Got back from the wonderful Bradford Animation Festival yesterday. Met a lot of lovely people and saw a lot of amazing films. Thanks to everyone who came to our talk on Tuesday, it was good fun and I hope it was interesting and useful. I think we could easily have gone on all day if we’d had time! You can hear the audio of the talk here and there are a few photos here . The audio is slightly confusing without the videos and images but it might be helpful for jogging your memory.
I met a lot of people at the festival, so if you’re one of them then hello! It was good to meet you! It was also great to catch up with some old faces. Keep in touch! I’m training myself to use Twitter (@Matthewstep) properly now that I’m freelance but email (matthew[at]mattstep[dot]co[dot]uk) is still the best way of contacting me.
Here are some of my highlights of the rest of the festival:
The interview with comic artist, filmaker and bass player Richard McGuire was a surprise highlight. His film for Fears of the Dark was built on very clever use of lighting and composition in stark black and white, with no midtones. Check his bass here and his fear here.
Carlton Reeve taught me to use Corel Draw in 1999 but now he’s doing something much more useful! He’s the director of Play with Learning and he gave a very interesting talk about educational games and why games, on their own, only teach you how to play that game. “There is no evidence whatsoever that by playing a game you become better at anything”. Good, engaging games can be used as a starting point from which to teach but educational games have, so far, been a massive waste of time and money. Despite this he believes games in education have the potential to be “world changing” Listen to his talk here.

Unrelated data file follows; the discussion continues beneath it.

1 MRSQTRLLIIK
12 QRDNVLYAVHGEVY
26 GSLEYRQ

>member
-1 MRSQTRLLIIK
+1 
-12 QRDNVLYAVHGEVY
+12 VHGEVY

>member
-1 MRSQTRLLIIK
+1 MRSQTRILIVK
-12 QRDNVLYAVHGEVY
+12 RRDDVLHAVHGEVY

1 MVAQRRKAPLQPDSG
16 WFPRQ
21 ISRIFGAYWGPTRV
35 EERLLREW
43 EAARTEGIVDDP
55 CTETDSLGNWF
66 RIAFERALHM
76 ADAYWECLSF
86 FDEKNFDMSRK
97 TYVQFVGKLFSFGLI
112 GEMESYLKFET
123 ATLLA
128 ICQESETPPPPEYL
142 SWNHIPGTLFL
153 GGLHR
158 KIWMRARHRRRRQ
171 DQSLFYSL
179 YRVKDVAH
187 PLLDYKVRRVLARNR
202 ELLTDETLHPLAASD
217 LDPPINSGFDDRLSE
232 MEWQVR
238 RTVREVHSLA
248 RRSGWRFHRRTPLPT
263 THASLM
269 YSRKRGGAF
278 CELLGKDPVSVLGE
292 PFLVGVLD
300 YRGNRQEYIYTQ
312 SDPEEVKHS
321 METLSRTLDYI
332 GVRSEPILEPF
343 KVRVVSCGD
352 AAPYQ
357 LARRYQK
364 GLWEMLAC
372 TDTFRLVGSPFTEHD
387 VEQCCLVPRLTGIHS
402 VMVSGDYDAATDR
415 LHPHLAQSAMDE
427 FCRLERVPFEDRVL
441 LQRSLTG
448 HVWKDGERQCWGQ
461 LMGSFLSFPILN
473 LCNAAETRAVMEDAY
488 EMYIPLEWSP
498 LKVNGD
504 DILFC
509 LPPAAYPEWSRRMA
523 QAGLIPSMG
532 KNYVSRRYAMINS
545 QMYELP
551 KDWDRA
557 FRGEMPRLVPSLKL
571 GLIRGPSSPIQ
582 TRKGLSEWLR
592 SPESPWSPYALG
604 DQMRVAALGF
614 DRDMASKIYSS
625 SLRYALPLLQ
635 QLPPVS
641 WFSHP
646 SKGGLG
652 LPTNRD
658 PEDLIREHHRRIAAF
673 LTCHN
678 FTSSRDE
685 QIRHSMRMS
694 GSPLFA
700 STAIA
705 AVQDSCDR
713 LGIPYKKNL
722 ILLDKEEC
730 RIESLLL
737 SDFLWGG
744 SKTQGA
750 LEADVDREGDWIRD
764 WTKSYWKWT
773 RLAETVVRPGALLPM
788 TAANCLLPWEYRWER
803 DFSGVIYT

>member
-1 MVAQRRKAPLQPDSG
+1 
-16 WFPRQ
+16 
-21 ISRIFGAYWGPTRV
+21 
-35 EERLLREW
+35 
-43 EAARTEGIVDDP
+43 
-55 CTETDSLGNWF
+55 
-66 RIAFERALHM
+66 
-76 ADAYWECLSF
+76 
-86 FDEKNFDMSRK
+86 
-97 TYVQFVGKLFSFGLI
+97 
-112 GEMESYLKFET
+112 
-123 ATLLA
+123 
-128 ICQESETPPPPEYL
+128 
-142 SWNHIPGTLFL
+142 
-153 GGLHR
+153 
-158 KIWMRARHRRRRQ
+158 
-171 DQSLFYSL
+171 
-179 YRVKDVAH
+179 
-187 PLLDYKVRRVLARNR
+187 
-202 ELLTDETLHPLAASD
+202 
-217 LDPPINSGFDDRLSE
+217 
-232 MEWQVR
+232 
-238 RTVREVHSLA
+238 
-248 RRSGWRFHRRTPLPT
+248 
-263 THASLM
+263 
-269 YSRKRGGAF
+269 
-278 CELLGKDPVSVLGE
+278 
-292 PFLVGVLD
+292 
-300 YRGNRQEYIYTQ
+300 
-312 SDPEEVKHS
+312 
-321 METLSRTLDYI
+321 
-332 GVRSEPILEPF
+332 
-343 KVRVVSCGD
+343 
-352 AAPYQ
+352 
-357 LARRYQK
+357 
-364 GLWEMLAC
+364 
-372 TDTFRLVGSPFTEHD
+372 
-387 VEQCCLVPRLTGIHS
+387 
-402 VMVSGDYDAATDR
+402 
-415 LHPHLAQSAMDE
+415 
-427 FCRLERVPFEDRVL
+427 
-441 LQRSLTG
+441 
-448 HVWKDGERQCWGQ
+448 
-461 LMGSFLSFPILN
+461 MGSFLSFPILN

Somehow I had missed Studio Ghibli’s take on the Borrowers novels Arrietty when it was released so I’m really glad I got the chance to catch up in the Pictureville cinema on Thursday. Brilliant films though they are, I sometimes find Ghibli films drag on a little but this one swept me along all the way through. It’s a gentle unassuming sort of a film but a total pleasure to watch (as long as you can get past the over-literal song lyrics – perhaps they worked better before translation). It looks incredibly beautiful throughout of course.
The BAF award winners are listed here with useful links, they’re all excellent and you should try and see them if you get the chance. I’ll just mention a few films I liked which didn’t win BAF awards:
The Girl and the Hunter was a funny and charming film about infectious sadness
The Backwater Gospel was one of the best student films. Overlapping thematically with The Girl and The Hunter and visually reminiscent of the Gorillaz videos.
A Life Well Seasoned directed by Daniel Rieley at Bournemouth Arts University College made a great job of a well-trodden idea.
Barry Purves’ new film Plume was very impressive, here is a good making-of I found where he says some interesting things and you can see him at work. 10 seconds a day is pretty impressive on such a detailed stop motion characters!
There is so much more to say but this post is long enough already I think. It’s a great festival and I encourage anyone who hasn’t been before to give it a go next year.